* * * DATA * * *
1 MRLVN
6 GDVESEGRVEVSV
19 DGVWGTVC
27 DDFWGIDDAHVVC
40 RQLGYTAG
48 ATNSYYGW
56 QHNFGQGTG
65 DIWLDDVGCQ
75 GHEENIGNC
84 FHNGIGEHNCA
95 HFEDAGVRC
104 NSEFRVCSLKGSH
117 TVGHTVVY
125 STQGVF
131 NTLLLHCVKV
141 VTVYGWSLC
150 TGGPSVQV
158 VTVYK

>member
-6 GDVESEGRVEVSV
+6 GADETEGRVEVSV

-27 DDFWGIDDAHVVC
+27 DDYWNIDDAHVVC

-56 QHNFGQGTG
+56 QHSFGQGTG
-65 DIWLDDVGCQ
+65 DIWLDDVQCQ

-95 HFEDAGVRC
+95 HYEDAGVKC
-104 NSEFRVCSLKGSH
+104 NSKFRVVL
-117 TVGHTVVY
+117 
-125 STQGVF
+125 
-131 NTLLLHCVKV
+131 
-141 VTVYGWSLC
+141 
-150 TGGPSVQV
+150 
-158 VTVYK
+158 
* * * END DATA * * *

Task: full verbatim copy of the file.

1 MRLVN
6 GDVESEGRVEVSV
19 DGVWGTVC
27 DDFWGIDDAHVVC
40 RQLGYTAG
48 ATNSYYGW
56 QHNFGQGTG
65 DIWLDDVGCQ
75 GHEENIGNC
84 FHNGIGEHNCA
95 HFEDAGVRC
104 NSEFRVCSLKGSH
117 TVGHTVVY
125 STQGVF
131 NTLLLHCVKV
141 VTVYGWSLC
150 TGGPSVQV
158 VTVYK

>member
-6 GDVESEGRVEVSV
+6 GADETEGRVEVSV

-27 DDFWGIDDAHVVC
+27 DDYWNIDDAHVVC

-56 QHNFGQGTG
+56 QHSFGQGTG
-65 DIWLDDVGCQ
+65 DIWLDDVQCQ

-95 HFEDAGVRC
+95 HYEDAGVKC
-104 NSEFRVCSLKGSH
+104 NSKFRVVL
-117 TVGHTVVY
+117 
-125 STQGVF
+125 
-131 NTLLLHCVKV
+131 
-141 VTVYGWSLC
+141 
-150 TGGPSVQV
+150 
-158 VTVYK
+158 